HealthSounds Podcast: Medication Therapy Management in the Medical Home

The pharmacist has a natural and important role in patient medication reconciliation and review, explains Dr. Beth Chester, senior director of clinical pharmacy services and quality, Kaiser Permanente Colorado. She describes the dramatic effect of a pilot pharmacist intervention on ED visits and mortality rates among patients just discharged from skilled nursing facilities (SNFs) once pharmacists stepped in to monitor medication therapy in this population.

To listen to this HIN podcast, please visit:

Updated NCQA PPC®-PCMH™ Standards to Include ACOs

The National Committee for Quality Assurance (NCQA) has appointed two committees to help revise its landmark evaluation of medical practices through the Physician Practice Connections®-Patient-Centered Medical Home™ (PPC®-PCMH™). A 23-member advisory committee will help the NCQA to revise standards that continue to be feasible for individual practices and that also encourage better coordination and integration across systems. A second task force will explore how to apply the medical home standards and other quality requirements to accountable care organizations (ACOs) and provide guidance to the broader committee.

The PPC-PCMH advisory committee will apply findings from research and practical application of the medical home model in demonstration projects. The committee will explore how to define aspects of the model that can improve quality and save money, incorporate patient experience and clinical care results into the evaluation of practices, recognize the role of non-physician clinicians and align standards with federal “meaningful use” requirements for EHRs.

The advisory committee will propose draft changes to PPC-PCMH standards in the first quarter of 2010. Public comments will be sought in the second quarter of 2010, and NCQA will approve final recommendations in late 2010 and publish them in January 2011. Since its introduction in 2008, NCQA’s PPC-PCMH program has recognized more than 300 medical practices across the United States.

For more information, please visit:

HIN Survey of the Month: Healthcare Case Management

Just two days remain to join the more than 110 healthcare companies that have already described how their case managers contribute to care coordination, cost management and quality improvement. Submit your responses to HIN's Survey of the Month on Healthcare Case Management by January 6 and receive a free executive summary of the compiled results. Your responses will be kept strictly confidential.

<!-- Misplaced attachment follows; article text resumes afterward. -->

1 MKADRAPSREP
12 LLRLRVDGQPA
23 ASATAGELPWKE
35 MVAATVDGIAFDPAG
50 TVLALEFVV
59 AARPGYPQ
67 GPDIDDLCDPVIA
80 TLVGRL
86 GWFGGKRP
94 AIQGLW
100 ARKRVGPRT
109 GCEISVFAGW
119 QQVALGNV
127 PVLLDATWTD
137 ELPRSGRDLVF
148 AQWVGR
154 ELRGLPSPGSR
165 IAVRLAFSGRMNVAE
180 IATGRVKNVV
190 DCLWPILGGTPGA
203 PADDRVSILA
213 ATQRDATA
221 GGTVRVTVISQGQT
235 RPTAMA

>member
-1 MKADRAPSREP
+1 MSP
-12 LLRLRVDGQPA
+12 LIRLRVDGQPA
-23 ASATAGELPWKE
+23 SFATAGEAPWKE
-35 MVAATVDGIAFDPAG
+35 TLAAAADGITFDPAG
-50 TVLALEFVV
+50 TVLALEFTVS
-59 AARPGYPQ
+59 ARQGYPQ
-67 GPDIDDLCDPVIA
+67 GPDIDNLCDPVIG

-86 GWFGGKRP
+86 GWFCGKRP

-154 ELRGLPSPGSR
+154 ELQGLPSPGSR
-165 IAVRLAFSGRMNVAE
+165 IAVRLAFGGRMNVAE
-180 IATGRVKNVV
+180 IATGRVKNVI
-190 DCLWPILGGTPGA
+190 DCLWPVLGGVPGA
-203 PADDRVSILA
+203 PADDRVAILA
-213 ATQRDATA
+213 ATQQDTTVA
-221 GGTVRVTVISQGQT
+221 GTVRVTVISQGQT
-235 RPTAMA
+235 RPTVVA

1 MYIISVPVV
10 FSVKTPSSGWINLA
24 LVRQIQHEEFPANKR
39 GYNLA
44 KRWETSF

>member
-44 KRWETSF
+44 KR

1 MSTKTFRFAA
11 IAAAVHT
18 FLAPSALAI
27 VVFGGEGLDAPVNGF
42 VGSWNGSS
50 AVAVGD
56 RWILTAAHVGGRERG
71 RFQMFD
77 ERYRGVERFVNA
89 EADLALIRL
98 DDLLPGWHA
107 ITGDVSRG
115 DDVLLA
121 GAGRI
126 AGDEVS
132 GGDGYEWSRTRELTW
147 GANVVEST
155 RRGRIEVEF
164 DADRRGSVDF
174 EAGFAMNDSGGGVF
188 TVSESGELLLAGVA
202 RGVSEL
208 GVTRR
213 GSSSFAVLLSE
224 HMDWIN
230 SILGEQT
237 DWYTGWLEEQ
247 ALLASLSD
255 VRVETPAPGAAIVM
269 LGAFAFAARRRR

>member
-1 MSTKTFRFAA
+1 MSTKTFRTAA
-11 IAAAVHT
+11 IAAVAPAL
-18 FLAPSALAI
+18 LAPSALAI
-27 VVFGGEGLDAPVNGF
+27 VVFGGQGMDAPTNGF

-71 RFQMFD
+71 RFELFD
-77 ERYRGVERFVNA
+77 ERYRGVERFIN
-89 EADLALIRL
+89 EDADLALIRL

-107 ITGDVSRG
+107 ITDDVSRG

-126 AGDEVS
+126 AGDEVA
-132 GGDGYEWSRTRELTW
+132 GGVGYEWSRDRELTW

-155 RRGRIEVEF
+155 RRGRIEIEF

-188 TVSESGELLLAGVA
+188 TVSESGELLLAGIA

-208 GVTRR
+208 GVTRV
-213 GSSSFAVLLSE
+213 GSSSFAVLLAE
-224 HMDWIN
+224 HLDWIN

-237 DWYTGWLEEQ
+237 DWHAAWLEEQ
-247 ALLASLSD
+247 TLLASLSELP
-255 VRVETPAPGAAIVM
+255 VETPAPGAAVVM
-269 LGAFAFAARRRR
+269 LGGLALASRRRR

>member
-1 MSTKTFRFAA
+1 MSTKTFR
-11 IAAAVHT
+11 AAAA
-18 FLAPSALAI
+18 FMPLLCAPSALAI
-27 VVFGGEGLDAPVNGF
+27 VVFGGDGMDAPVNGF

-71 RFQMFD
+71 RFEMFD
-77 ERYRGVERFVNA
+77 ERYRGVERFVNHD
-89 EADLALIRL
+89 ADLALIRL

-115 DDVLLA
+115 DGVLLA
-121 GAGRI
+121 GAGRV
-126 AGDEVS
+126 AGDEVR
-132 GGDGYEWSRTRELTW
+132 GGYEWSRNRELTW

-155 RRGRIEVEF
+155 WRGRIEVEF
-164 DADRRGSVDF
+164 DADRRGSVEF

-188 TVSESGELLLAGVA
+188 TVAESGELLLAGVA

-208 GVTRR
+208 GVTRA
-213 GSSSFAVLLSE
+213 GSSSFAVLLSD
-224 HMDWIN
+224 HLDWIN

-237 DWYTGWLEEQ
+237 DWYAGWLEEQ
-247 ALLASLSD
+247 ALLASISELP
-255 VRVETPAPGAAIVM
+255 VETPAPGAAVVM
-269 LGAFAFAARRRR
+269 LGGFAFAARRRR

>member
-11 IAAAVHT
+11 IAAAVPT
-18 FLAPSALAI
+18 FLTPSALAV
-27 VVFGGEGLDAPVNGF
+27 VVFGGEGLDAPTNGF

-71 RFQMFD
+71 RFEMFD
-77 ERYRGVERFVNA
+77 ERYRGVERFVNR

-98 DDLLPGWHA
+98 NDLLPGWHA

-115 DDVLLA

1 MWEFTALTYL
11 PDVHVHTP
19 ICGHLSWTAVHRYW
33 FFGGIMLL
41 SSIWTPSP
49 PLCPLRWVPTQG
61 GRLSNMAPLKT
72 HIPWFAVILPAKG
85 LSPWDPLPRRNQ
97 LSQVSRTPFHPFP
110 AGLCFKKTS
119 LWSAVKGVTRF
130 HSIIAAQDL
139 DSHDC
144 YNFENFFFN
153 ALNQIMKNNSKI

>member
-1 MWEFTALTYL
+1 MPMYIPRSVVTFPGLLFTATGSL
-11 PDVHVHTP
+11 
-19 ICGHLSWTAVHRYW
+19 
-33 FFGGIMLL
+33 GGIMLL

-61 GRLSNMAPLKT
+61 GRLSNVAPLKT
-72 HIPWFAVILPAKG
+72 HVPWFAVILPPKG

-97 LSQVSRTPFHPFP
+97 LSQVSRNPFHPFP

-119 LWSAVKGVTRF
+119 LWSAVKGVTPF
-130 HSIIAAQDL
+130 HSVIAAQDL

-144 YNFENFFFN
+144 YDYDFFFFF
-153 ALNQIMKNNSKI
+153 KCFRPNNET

Complete the survey by visiting

Healthcare Trends Update: Reducing Hospital Readmissions

With public and private payors sharpening their focus on and realigning reimbursement with hospital readmission rates, particularly among Medicare patients with heart attack, heart failure and pneumonia, more healthcare organizations are taking a hard look at readmission rates and launching programs to reduce these rates. This white paper summarizes the responses of 107 healthcare organizations to HIN's November 2009 Reducing Hospital Readmissions e-survey, which set out to identify the rudiments of readmission reduction efforts in the healthcare industry, from target populations and conditions to responsibilities, roles and ROI.

To download this complimentary white paper, please visit:

Save 10% on Medical Home Desktop Learning

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  • Three 45-minute video and PowerPoint® tutorials by leading medical home experts;
  • 11 detailed case studies of medical home adoption; and
  • Ten in-depth audio interviews with leading medical home experts on crucial topics.
Use ordering code MHMP to save 10 percent on this specially priced resource. Learn more by visiting:

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ReadmissionsRx LAUNCHING IN JANUARY 2010! A new monthly e-newsletter delivering strategies to reduce hospital readmissions that encompass care plan development, case management, care transitions, pre- and post discharge planning, medication reconciliation and much more — with a special focus on reducing rehospitalizations among the Medicare population.